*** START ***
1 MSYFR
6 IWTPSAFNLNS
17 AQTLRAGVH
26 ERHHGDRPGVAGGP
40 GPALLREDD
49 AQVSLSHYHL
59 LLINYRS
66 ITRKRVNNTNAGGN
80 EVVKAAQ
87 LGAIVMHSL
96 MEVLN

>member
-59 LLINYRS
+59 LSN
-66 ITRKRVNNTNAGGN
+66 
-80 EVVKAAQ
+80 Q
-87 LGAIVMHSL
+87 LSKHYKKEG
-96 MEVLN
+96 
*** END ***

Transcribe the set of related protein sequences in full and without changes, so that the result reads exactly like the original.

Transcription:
1 MSYFR
6 IWTPSAFNLNS
17 AQTLRAGVH
26 ERHHGDRPGVAGGP
40 GPALLREDD
49 AQVSLSHYHL
59 LLINYRS
66 ITRKRVNNTNAGGN
80 EVVKAAQ
87 LGAIVMHSL
96 MEVLN

>member
-59 LLINYRS
+59 LSN
-66 ITRKRVNNTNAGGN
+66 
-80 EVVKAAQ
+80 Q
-87 LGAIVMHSL
+87 LSKHYKKEG
-96 MEVLN
+96 